Drift House (FL) – We have found that this cannot be viewed as a competition, but an opportunity and a challenge to grow our company as a whole. We have embraced the idea of online sales, through multiple channels, as they are all tools that can work together to improve the Brick and Mortar side of our business. We feel that if you are not progressing, if you are not changing and evolving and embracing technology and making the most of the new features that come with it, then you are stagnant and fading away. It is either embrace and change with the times as they come, or sit back and let the commerce world pass you by. Do big box online sales channels offer challenges to brick and mortar? Absolutely. But we choose to embrace these challenges, face them head on, and use them to our advantage. Seeing as we treat our brick and mortar sales and our online store as two separate projects within themselves, our advice to businesses who view it as a competition is this: Embrace your community, get involved with the movers and the shakers within your city and find out what it needs. Nurture relationships with every customer who comes in to the store, volunteer at events for charities in need, create something within your community so valuable that even online monster retailers can’t take it away. People are embracing real relationships now more than ever, since raw human interaction has been on a constant decline with the introduction of smartphones and social media apps. Provide an experience in your store, and give people a reason to trust you and your business. Train your staff to view it the same way.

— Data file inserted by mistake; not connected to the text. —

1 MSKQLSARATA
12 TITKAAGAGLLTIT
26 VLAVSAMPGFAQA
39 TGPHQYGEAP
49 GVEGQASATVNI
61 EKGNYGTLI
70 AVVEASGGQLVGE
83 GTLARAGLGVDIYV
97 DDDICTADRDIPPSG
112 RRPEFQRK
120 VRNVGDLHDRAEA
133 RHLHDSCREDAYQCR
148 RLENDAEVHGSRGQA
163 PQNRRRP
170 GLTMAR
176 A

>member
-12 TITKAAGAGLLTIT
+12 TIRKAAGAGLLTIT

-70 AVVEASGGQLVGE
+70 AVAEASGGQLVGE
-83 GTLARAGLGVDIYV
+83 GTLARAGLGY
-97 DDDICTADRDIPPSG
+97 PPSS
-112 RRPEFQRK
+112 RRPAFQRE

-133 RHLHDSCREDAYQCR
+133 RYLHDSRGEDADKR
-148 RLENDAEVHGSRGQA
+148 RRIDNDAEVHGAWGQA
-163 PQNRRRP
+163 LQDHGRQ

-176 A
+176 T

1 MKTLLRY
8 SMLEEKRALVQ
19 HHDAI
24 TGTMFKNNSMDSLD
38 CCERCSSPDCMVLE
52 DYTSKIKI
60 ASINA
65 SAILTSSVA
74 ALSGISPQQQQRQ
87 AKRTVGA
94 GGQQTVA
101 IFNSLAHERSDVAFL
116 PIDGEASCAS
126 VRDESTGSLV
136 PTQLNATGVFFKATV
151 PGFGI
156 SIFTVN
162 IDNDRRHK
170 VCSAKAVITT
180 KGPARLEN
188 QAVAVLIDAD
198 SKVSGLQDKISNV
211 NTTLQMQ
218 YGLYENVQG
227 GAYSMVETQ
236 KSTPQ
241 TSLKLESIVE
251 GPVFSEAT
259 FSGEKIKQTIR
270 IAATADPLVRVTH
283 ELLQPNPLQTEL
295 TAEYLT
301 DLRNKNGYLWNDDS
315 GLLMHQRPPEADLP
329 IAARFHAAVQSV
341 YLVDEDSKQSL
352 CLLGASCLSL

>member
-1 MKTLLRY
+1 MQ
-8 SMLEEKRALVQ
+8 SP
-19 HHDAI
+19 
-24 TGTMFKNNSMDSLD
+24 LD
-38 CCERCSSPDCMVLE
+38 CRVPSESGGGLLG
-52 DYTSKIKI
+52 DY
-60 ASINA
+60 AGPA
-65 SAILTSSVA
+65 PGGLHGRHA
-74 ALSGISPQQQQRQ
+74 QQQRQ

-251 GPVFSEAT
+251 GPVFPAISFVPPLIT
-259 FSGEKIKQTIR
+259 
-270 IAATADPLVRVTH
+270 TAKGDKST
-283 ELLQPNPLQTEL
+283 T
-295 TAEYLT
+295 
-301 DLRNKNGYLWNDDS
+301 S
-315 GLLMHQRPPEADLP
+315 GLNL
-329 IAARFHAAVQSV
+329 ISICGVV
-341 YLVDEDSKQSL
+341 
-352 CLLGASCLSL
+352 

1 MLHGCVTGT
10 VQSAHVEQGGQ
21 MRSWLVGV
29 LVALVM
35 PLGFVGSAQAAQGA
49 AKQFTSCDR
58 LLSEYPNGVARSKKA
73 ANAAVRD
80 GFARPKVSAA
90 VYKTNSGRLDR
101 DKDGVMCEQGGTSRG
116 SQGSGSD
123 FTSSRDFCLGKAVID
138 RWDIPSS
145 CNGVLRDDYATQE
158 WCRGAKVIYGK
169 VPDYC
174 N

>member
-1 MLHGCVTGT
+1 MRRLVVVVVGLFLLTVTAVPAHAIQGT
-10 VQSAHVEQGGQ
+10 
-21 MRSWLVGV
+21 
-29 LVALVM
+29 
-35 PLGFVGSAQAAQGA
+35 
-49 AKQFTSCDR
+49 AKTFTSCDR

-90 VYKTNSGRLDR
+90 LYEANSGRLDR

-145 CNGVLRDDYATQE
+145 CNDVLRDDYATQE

Nova Fun Surf Shop (France) – We have to listen to people needs. Advice is the key. customers come to surf shops to have advice and to find the right item according to their surfing level. That’s the same with clothing, sunglasses or shoes…